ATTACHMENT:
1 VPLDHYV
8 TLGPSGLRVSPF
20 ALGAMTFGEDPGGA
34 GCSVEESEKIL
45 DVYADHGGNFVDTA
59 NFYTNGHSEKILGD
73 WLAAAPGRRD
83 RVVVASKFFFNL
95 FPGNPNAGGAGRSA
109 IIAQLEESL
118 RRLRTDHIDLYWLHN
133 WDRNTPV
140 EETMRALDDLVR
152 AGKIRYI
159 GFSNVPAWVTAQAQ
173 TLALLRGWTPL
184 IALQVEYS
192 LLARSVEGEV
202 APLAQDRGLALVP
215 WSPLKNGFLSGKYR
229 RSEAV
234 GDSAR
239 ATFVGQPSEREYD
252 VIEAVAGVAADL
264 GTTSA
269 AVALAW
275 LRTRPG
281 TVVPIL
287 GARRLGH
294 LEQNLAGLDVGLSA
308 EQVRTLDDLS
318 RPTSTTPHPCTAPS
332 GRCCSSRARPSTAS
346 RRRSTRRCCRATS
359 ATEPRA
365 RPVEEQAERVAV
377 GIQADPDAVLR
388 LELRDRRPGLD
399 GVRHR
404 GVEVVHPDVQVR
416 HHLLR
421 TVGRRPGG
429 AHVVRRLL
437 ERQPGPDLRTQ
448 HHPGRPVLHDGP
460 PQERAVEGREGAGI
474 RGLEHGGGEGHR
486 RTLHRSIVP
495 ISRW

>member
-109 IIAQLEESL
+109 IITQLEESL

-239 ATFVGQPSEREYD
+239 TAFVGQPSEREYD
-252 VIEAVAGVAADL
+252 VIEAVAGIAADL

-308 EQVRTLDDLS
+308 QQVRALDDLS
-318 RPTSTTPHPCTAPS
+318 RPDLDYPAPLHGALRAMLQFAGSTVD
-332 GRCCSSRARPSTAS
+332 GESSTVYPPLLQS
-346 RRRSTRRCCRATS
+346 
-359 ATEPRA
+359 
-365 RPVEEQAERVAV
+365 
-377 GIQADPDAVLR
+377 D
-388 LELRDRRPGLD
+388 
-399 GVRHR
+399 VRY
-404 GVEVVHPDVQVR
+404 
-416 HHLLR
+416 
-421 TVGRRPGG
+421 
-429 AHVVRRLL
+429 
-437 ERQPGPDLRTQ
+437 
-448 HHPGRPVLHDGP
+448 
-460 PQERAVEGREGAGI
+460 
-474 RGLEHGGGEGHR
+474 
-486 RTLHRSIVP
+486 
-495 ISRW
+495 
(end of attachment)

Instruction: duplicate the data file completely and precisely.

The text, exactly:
1 VPLDHYV
8 TLGPSGLRVSPF
20 ALGAMTFGEDPGGA
34 GCSVEESEKIL
45 DVYADHGGNFVDTA
59 NFYTNGHSEKILGD
73 WLAAAPGRRD
83 RVVVASKFFFNL
95 FPGNPNAGGAGRSA
109 IIAQLEESL
118 RRLRTDHIDLYWLHN
133 WDRNTPV
140 EETMRALDDLVR
152 AGKIRYI
159 GFSNVPAWVTAQAQ
173 TLALLRGWTPL
184 IALQVEYS
192 LLARSVEGEV
202 APLAQDRGLALVP
215 WSPLKNGFLSGKYR
229 RSEAV
234 GDSAR
239 ATFVGQPSEREYD
252 VIEAVAGVAADL
264 GTTSA
269 AVALAW
275 LRTRPG
281 TVVPIL
287 GARRLGH
294 LEQNLAGLDVGLSA
308 EQVRTLDDLS
318 RPTSTTPHPCTAPS
332 GRCCSSRARPSTAS
346 RRRSTRRCCRATS
359 ATEPRA
365 RPVEEQAERVAV
377 GIQADPDAVLR
388 LELRDRRPGLD
399 GVRHR
404 GVEVVHPDVQVR
416 HHLLR
421 TVGRRPGG
429 AHVVRRLL
437 ERQPGPDLRTQ
448 HHPGRPVLHDGP
460 PQERAVEGREGAGI
474 RGLEHGGGEGHR
486 RTLHRSIVP
495 ISRW

>member
-109 IIAQLEESL
+109 IITQLEESL

-239 ATFVGQPSEREYD
+239 TAFVGQPSEREYD
-252 VIEAVAGVAADL
+252 VIEAVAGIAADL

-308 EQVRTLDDLS
+308 QQVRALDDLS
-318 RPTSTTPHPCTAPS
+318 RPDLDYPAPLHGALRAMLQFAGSTVD
-332 GRCCSSRARPSTAS
+332 GESSTVYPPLLQS
-346 RRRSTRRCCRATS
+346 
-359 ATEPRA
+359 
-365 RPVEEQAERVAV
+365 
-377 GIQADPDAVLR
+377 D
-388 LELRDRRPGLD
+388 
-399 GVRHR
+399 VRY
-404 GVEVVHPDVQVR
+404 
-416 HHLLR
+416 
-421 TVGRRPGG
+421 
-429 AHVVRRLL
+429 
-437 ERQPGPDLRTQ
+437 
-448 HHPGRPVLHDGP
+448 
-460 PQERAVEGREGAGI
+460 
-474 RGLEHGGGEGHR
+474 
-486 RTLHRSIVP
+486 
-495 ISRW
+495 